This jungle temple in Negeri Sembilan was birthed in the late 1970's. It was inspired by the intensity of resistance, from a river spirit that resided in a rock collected by a visiting Hindu priest in that area. Originally intended for his temple in town, he instead erected a shelter for the rock on the river bank, using the buttress root of a tree. The spirit's form is kind and is a vegetarian deity who does not accept any animal sacrifice.
Later, an agressive jungle form of the Muneeswaran Hindu deity was invited to the grounds. It is usually worshipped in Indian villages with grand celebrations, with goats or chicken sacrificed. He is also offered Beedis (country made cigarettes) or cigars and alcohol. Muneeswaran is regarded as a congenial God, who offers protection to his devotees.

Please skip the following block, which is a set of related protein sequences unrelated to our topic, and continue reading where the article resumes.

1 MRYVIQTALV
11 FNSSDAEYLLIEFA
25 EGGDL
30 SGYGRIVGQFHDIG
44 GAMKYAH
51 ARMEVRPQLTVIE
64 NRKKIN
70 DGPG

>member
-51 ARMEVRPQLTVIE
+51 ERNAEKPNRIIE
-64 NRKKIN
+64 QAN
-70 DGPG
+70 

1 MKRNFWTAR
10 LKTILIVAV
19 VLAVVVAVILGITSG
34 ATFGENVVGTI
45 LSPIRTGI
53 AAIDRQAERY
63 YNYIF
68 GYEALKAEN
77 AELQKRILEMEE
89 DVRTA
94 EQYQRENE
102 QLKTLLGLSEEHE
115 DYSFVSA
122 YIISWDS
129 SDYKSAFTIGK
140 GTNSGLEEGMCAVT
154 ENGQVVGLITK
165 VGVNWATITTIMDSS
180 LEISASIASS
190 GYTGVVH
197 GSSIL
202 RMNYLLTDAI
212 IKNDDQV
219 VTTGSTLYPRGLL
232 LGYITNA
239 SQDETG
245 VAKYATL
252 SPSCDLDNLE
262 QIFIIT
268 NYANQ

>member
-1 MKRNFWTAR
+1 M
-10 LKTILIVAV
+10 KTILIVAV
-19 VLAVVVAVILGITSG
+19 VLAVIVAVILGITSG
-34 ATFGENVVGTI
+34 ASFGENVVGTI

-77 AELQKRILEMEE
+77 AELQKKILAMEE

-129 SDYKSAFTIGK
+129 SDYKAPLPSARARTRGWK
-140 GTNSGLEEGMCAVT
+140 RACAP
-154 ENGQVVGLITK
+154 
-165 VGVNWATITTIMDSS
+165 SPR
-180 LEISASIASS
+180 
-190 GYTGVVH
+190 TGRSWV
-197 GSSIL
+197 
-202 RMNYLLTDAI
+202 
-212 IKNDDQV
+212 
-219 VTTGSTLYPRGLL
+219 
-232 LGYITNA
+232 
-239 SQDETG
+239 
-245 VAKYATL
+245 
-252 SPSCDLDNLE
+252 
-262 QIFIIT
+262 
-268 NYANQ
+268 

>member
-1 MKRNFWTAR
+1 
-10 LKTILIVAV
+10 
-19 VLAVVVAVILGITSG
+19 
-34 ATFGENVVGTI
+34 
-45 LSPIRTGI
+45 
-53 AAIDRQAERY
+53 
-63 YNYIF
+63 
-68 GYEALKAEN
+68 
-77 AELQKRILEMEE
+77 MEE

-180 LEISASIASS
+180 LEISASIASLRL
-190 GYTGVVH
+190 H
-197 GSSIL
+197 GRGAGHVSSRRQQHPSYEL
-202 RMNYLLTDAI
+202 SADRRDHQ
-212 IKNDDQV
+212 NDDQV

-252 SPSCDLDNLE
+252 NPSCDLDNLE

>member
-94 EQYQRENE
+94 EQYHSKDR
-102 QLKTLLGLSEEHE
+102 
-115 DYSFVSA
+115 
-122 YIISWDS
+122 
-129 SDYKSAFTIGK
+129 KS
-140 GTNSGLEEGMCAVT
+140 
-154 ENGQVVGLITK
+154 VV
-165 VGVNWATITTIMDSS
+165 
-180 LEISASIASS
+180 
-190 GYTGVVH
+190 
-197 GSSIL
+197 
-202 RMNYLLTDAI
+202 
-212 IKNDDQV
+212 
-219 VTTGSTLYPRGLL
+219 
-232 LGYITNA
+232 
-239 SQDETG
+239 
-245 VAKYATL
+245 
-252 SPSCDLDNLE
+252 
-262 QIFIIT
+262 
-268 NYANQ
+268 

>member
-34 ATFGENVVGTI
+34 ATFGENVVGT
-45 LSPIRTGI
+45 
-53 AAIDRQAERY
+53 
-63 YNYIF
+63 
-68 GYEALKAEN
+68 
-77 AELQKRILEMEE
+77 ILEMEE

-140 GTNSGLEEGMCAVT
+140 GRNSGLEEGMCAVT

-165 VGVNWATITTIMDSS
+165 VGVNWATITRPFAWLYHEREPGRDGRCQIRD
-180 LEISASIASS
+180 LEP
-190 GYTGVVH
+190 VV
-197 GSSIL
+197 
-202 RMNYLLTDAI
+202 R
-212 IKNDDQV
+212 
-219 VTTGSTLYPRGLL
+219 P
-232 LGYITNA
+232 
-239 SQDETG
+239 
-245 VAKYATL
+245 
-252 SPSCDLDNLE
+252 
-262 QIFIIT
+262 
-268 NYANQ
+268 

Over the years an Indian family brought in to work as labourers became caretakers and eventually a roof was built over the tree. Services of spiritual guidance by a medium, speaking for the spirit was offered to visitors. Since then an annual Abhishekam is performed for both the deities. It is akin to puja, a Sanskrit word that means “worship.” The principle behind abhishekam is total surrender to and love of the deity. It is believed that by bathing the statue, or murti, the devotees cleanse and purify their own minds.
This annual worship is only done by the family members of the temple's caretakers. The males carry kavadi symbolising an auspicious and painstaking offering. Kavadi rituals also involve piercing and tend to involve bearing a burden along a route to a temple, where the burden is released.
This ritual requires the support of energy, music and ritual decorations from the tribe. It is a ritual of endurance. This is a dance, a walk, a journey into an ecstatic state.